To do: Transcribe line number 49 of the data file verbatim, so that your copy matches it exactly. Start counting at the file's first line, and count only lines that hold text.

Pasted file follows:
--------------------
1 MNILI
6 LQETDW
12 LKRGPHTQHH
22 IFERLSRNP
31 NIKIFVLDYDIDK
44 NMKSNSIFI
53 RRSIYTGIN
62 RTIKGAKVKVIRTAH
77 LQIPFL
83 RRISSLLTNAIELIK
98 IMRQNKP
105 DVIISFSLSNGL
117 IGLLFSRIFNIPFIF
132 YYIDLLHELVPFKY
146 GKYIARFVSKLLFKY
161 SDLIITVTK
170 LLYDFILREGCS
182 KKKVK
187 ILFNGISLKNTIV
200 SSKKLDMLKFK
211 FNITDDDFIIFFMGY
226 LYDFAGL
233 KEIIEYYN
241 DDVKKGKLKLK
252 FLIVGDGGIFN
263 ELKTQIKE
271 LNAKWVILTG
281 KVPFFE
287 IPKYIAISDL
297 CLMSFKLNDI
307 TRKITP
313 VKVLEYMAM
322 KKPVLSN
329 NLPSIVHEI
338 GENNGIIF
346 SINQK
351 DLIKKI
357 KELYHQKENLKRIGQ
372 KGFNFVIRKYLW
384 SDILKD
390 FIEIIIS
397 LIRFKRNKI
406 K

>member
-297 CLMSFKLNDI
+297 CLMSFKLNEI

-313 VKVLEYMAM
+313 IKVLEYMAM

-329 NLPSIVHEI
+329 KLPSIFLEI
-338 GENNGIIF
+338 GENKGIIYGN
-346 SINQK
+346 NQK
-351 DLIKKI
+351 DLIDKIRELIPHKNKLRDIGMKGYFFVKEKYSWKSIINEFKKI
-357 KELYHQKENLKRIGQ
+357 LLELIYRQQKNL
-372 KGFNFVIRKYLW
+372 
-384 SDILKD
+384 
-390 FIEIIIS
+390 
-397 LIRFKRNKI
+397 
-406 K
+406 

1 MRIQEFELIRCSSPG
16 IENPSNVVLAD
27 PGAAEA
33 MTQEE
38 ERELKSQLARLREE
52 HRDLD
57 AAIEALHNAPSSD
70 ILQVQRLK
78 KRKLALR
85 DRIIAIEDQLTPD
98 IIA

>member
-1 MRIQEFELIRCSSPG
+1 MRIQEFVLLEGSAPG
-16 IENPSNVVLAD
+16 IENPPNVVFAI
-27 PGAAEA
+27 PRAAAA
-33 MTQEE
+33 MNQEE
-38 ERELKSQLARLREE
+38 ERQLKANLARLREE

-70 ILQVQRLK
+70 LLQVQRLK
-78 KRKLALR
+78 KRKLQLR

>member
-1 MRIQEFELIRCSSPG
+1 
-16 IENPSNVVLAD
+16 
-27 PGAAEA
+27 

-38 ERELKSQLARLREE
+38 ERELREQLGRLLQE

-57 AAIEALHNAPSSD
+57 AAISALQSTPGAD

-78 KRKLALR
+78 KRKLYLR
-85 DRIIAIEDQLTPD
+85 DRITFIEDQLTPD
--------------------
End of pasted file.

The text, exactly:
-329 NLPSIVHEI